|Publication number||US6641666 B2|
|Application number||US 09/969,478|
|Publication date||Nov 4, 2003|
|Filing date||Oct 2, 2001|
|Priority date||Nov 15, 1999|
|Also published as||CA2461677A1, EP1432524A2, US20020069822, WO2003028894A2, WO2003028894A3|
|Publication number||09969478, 969478, US 6641666 B2, US 6641666B2, US-B2-6641666, US6641666 B2, US6641666B2|
|Inventors||Vincent P. Dattilo|
|Original Assignee||Ppg Industries Ohio, Inc.|
|Export Citation||BiBTeX, EndNote, RefMan|
|Patent Citations (68), Referenced by (8), Classifications (12), Legal Events (5)|
|External Links: USPTO, USPTO Assignment, Espacenet|
This application is a continuation-in-part of U.S. patent application Ser. No. 09/440,367 filed Nov. 15, 1999 now U.S. Pat. No. 6,296,706, herein incorporated by reference in its entirety. This application is also related to U.S. patent applications Ser. Nos. 09/439,397 and 09/440,610, each filed on Nov. 15, 1999, which related patent applications are also herein incorporated by reference in their entirety.
This invention relates to apparatus and methods for applying a coating over a substrate and, more particularly, to apparatus and methods for blending and applying a coating material over a substrate by one or more applicators.
Automobile bodies are treated with multiple layers of coatings, for example primer, basecoat, and topcoat, that enhance the appearance of the automobile and also provide protection from corrosion and other environmental conditions that can deteriorate the coating appearance and the underlying car body. Currently, these coatings are applied to an automotive substrate at separate coating stations, with each station having multiple coating applicators connected to separate sources of pre-mixed coating materials. This procedure requires a great deal of floor space to accommodate each of the separate coating stations as well as the numerous applicators to apply the different coating materials onto the substrate.
In conventional automotive coating systems, the applicators are typically connected to a number of large, e.g., 200 gallon to 600 gallon (760 to 2280 liters), coating supply piping systems or “loops”. Each loop supplies the applicators with a single, pre-mixed, color pigmented and fully effect-pigmented coating material. Switching blocks are used to selectively connect the applicators of a particular coating station to one of the coating loops to apply a desired coating material onto the substrate. Examples of conventional coating systems and switching blocks are described in U.S. Pat. Nos. 4,714,044; 4,532,148; 4,539,932; 4,902,352; 4,881,563; and 4,728,034, which are herein incorporated by reference in their entirety.
In these known systems, the number of coating materials or colors available for application must necessarily be limited due to the large storage and circulation requirements (760 to 2280 liters) for the coatings in the various coating supply loops. Due to this large storage requirement, it is not unusual for an automobile manufacturer to limit the available color selection for a particular automotive model to only six or seven colors. If one of these colors should prove unpopular with consumers, the manufacturer may be forced to discontinue the use of this color, resulting in a financial burden caused by the storage and/or disposal costs for the undesired color already on hand. Additionally, the pre-mixed coating materials in the coating loops are continuously agitated and/or circulated to prevent the coating components from settling. With time, this circulation can affect the perceived color of the coating material. For example, many automotive coating materials contain metallic flakes. The continuous circulation in the coating supply loops can bend or damage these metallic flakes, altering the perceived color characteristics or shading characteristics of the deposited coating.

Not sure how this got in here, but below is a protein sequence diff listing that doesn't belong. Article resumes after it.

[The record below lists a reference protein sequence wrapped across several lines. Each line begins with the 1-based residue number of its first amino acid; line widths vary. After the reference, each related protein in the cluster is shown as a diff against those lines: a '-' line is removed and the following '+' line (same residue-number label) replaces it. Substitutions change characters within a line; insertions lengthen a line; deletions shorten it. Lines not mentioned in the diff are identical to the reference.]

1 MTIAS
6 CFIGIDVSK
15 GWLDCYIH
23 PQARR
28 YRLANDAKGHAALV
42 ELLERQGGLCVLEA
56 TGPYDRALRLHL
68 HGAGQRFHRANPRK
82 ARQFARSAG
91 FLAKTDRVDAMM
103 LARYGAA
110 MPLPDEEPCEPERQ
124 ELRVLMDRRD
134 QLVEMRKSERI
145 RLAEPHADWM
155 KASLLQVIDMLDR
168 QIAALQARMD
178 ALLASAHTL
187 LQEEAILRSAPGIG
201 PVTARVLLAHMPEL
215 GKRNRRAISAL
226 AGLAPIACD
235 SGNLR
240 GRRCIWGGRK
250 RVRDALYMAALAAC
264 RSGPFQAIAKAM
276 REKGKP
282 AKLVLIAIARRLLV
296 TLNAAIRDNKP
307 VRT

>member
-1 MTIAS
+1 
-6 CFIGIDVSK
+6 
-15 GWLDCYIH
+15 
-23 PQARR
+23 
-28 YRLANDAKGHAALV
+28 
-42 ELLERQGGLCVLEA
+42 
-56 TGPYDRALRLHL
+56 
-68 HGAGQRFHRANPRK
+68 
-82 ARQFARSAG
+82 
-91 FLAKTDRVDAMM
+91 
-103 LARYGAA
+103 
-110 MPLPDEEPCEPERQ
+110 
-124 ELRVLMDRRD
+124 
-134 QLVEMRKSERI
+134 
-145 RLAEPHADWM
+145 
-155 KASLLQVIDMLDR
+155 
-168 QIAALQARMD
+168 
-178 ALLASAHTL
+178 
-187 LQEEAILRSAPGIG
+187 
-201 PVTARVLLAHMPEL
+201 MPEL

As will be appreciated by one of ordinary skill in the automotive coating art, it would be advantageous to provide coating systems and/or methods that reduce the required number of coating stations and/or the number of coating applicators needed to apply one or more coatings over an automotive substrate. It would further be advantageous to provide coating methods and/or apparatus that can increase the colors available for an automaker without unduly increasing storage costs for the coating materials.
A coating system of the invention comprises a coating station, a conveyor configured to move a substrate to be coated through the coating station, at least one coating device located at the coating station, and a turntable located at the coating station and configured to move, e.g., turn and/or tilt and/or elevate, the substrate during the coating process.
Another coating system comprises a first coating station including at least one coating device having at least one movably mounted applicator. A turntable is movably mounted at the first coating station. A dehydration station is located downstream of the first coating station and can include an optional second movable turntable. A second coating station is located downstream of the dehydration station and includes at least one movably mounted applicator and a third movable turntable. A drying station is located downstream of the second coating station and can include an optional fourth movable turntable.
A coating apparatus of the invention comprises a first dynamic mixing system comprising a plurality of first coating components of differing color. At least one reservoir is in flow communication with the first dynamic mixing system. At least one applicator is in flow communication with the at least one reservoir.